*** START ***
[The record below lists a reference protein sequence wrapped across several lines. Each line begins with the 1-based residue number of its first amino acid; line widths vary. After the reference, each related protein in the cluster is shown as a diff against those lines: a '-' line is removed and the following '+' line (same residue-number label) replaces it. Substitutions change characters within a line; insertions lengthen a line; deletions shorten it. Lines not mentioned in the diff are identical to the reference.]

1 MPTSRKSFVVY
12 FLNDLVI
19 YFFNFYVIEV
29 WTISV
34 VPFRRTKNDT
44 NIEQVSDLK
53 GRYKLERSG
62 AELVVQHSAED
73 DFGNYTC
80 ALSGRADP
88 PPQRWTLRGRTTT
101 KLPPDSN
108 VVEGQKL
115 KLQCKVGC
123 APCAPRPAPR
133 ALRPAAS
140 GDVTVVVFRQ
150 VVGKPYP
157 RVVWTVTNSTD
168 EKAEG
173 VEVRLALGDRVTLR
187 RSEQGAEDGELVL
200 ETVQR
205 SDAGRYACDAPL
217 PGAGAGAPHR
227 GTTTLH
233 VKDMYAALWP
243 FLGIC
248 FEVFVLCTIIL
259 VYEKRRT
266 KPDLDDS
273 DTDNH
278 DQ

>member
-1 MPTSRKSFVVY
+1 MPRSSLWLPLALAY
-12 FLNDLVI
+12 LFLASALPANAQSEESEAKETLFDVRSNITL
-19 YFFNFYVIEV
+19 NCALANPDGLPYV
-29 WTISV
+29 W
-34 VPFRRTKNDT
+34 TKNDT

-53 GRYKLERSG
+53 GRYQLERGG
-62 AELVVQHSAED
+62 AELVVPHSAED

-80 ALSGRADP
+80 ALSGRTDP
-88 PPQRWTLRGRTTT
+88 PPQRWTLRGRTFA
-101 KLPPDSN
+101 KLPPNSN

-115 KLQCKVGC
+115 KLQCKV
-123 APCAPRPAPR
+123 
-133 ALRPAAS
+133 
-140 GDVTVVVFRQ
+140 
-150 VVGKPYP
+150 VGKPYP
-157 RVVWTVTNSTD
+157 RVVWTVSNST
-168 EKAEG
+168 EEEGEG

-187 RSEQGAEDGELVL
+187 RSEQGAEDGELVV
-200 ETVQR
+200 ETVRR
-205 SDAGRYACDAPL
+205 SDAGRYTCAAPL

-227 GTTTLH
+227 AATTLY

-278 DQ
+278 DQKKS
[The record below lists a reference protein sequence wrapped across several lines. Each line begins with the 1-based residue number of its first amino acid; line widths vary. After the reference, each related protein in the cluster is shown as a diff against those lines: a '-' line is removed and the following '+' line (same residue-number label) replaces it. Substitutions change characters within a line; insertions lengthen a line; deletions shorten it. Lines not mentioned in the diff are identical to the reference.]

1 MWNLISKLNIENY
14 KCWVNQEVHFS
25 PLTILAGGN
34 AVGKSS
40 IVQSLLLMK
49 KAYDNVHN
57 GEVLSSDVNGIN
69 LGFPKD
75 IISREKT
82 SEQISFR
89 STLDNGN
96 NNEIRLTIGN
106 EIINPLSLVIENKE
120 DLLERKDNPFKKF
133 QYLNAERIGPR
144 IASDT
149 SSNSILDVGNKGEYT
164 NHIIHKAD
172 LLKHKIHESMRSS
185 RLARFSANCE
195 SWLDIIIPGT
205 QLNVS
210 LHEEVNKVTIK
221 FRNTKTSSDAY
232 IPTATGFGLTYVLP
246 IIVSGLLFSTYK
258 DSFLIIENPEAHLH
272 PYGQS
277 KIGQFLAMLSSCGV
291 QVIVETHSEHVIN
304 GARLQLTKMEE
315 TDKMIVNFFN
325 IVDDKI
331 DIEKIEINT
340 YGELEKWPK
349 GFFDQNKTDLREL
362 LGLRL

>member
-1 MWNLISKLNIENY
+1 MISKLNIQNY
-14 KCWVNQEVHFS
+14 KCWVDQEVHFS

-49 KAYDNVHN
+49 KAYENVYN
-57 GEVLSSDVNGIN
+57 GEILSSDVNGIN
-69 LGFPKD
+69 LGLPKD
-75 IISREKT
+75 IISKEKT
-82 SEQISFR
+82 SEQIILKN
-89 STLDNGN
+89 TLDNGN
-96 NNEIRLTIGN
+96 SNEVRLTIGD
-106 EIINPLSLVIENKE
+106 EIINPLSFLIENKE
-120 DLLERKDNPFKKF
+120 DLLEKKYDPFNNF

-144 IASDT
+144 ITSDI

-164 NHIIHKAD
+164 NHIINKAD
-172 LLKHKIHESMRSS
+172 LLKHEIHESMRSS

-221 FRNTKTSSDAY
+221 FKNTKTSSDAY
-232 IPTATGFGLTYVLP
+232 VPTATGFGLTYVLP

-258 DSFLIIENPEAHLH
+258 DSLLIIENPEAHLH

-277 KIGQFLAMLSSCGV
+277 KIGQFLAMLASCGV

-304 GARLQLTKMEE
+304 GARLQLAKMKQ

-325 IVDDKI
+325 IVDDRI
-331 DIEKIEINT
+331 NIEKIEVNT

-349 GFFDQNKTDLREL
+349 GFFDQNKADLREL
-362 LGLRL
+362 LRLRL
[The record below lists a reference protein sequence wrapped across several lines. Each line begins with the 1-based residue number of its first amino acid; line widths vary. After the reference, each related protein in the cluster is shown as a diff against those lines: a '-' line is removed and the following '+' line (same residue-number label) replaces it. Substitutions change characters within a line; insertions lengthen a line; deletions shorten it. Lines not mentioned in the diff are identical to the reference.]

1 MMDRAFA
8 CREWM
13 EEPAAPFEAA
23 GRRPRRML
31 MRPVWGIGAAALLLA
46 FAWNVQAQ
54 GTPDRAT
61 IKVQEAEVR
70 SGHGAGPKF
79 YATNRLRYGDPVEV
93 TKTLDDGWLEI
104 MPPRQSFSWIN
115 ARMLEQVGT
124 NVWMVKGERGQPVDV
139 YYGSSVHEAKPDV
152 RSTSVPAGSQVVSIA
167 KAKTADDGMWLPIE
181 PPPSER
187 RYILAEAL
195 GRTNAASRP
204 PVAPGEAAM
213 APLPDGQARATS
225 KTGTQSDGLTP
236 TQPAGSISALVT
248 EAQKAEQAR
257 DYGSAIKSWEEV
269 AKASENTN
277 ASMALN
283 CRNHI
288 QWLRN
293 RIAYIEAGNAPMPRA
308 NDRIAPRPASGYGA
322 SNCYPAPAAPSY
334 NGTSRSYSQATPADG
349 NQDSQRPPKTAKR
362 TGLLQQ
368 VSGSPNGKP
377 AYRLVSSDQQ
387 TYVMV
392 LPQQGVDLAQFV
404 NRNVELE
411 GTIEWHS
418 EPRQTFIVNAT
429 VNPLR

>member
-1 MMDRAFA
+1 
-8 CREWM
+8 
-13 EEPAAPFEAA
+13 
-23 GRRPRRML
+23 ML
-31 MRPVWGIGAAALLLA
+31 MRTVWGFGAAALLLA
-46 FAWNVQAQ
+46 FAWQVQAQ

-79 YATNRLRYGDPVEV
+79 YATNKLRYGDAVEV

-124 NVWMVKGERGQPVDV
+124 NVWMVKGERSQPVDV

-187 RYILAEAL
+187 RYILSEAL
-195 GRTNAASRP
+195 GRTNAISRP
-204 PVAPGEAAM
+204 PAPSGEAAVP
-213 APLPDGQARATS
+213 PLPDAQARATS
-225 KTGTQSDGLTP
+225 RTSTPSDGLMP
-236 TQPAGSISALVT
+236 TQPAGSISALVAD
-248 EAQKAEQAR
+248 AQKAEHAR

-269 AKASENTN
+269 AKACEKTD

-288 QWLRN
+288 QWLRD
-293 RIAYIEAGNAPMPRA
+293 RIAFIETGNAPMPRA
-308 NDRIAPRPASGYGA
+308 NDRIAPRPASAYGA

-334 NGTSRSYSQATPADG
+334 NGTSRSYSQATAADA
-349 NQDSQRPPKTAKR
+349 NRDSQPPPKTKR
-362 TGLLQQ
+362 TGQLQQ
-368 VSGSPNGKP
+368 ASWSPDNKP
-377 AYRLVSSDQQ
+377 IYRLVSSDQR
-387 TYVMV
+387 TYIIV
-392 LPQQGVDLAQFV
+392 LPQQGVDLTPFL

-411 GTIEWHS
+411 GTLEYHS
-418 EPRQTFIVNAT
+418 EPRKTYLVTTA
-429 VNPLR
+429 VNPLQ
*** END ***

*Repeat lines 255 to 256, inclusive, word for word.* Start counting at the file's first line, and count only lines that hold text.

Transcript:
-368 VSGSPNGKP
+368 ASWSPDNKP